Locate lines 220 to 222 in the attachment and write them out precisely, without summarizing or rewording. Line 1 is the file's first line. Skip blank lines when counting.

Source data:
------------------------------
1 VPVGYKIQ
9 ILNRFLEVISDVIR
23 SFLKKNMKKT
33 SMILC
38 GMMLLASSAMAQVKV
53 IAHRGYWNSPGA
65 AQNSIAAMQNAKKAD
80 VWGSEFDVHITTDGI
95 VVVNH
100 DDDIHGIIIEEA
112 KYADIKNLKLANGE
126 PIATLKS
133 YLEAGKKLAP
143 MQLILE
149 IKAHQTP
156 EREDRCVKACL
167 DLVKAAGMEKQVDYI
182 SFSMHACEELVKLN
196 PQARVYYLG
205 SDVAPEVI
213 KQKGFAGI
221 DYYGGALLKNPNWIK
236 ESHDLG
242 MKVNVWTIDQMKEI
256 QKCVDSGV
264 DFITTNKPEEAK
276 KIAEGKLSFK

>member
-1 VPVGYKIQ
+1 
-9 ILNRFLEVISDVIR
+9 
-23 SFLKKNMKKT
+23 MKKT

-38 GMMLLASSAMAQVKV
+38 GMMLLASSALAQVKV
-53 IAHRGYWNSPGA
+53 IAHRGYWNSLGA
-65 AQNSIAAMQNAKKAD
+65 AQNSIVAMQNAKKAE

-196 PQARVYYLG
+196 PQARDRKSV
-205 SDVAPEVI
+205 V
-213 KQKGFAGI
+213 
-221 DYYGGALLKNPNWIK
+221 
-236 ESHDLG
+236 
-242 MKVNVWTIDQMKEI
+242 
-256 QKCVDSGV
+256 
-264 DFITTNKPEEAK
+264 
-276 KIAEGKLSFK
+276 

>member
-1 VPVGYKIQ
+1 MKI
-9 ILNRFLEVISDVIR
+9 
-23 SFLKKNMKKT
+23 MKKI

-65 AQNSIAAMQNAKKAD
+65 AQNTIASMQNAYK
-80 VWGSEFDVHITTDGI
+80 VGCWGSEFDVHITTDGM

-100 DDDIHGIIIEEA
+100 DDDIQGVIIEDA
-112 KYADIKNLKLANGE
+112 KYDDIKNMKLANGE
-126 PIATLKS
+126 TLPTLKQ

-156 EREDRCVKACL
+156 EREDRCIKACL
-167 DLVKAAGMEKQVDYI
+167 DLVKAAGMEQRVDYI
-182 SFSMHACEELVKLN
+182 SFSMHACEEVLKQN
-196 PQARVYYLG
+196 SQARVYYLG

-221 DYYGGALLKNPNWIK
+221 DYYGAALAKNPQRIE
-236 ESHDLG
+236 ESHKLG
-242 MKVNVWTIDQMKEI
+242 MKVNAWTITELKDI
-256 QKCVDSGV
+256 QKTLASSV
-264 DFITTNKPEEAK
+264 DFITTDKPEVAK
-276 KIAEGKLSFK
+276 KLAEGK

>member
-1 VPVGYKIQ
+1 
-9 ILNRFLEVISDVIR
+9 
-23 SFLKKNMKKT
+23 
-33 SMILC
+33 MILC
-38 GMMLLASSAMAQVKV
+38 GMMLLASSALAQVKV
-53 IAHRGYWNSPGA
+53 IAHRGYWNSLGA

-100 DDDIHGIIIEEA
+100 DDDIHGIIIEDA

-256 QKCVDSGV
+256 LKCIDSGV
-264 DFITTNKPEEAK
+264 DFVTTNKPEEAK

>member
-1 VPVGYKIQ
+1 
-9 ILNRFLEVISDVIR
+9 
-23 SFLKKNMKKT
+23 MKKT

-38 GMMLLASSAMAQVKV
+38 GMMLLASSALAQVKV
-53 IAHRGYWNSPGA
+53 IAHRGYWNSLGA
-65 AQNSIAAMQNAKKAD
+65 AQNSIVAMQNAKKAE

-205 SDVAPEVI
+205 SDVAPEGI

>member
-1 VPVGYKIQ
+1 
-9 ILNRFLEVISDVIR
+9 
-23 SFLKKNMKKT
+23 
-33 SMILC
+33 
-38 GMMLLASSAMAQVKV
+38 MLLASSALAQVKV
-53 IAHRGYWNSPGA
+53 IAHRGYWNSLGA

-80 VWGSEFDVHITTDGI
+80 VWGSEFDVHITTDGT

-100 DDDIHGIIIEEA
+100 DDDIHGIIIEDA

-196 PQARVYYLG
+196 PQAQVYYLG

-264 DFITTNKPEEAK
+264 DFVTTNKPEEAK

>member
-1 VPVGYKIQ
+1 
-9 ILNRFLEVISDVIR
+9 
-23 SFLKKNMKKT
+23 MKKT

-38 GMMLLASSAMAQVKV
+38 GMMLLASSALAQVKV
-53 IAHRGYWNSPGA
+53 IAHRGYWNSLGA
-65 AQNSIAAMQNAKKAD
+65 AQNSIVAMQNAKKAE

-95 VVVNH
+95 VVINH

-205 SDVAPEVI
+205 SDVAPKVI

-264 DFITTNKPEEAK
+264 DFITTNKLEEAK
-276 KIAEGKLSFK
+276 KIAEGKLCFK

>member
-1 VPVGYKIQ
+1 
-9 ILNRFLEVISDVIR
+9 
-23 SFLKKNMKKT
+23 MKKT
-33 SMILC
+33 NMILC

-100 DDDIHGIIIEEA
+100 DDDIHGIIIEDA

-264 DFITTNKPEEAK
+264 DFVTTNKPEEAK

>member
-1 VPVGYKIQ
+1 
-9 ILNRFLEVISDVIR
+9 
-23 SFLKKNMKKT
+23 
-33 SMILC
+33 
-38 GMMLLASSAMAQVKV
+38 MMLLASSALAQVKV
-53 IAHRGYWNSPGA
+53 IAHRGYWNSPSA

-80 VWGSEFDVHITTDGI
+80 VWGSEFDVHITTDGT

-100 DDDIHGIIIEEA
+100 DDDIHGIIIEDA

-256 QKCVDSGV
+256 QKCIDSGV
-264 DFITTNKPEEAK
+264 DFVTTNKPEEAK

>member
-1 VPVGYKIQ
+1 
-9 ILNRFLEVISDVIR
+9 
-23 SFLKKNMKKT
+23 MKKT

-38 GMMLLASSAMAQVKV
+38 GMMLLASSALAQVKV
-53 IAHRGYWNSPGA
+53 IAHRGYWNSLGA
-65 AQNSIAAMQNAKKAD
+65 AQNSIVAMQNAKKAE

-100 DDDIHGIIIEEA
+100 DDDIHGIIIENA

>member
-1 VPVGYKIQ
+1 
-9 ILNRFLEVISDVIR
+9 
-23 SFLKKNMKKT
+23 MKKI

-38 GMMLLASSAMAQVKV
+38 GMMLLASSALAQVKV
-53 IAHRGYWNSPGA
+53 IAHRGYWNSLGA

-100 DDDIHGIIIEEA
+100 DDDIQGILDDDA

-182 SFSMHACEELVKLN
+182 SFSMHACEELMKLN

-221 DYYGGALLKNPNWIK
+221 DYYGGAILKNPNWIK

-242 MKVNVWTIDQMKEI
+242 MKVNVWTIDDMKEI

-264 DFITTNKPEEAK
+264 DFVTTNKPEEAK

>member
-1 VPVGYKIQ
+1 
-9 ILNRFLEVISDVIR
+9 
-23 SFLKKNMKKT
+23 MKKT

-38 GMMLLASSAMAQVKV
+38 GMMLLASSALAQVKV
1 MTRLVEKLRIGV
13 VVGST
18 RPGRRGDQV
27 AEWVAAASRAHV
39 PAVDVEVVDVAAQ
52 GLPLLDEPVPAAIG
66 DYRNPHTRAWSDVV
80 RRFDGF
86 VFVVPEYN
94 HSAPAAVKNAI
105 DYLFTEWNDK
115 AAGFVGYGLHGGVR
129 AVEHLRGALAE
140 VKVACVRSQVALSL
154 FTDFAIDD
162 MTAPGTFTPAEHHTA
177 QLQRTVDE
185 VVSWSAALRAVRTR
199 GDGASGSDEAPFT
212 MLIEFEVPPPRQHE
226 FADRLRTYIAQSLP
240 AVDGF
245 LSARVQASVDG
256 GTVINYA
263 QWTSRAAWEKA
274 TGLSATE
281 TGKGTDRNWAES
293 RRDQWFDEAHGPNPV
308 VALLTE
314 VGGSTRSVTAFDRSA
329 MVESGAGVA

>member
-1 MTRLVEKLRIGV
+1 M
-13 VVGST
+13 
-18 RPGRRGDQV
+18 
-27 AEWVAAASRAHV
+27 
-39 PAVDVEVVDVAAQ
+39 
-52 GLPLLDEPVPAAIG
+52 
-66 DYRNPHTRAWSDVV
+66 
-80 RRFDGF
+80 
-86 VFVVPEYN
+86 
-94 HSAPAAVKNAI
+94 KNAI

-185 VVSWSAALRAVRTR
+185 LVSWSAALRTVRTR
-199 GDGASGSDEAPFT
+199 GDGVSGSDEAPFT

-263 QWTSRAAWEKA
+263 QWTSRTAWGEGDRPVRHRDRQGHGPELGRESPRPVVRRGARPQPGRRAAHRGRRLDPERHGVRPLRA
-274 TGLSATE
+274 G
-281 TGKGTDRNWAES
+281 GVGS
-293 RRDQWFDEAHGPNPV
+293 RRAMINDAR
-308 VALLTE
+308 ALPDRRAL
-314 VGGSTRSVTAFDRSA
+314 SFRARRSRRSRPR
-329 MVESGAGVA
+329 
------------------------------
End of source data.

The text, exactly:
+100 DDDIHGIIIENA

>member
-1 VPVGYKIQ